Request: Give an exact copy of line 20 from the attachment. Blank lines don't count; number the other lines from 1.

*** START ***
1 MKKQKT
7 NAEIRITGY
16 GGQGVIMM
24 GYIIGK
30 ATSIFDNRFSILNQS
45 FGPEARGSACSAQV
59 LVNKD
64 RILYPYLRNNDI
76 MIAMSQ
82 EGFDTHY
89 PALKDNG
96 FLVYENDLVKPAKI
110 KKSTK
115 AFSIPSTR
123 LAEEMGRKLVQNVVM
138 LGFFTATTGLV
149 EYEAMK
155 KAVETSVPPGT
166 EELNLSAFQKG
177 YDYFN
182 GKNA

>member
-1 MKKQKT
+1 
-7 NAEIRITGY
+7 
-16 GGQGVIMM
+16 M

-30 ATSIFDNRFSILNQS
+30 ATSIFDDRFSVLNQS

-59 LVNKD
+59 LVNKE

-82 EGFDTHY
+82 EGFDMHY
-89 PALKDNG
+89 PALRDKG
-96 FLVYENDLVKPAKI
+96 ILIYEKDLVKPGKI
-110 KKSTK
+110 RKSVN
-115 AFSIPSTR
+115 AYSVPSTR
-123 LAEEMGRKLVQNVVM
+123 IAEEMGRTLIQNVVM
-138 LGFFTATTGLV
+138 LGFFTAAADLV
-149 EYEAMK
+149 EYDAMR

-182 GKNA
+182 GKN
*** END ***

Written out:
177 YDYFN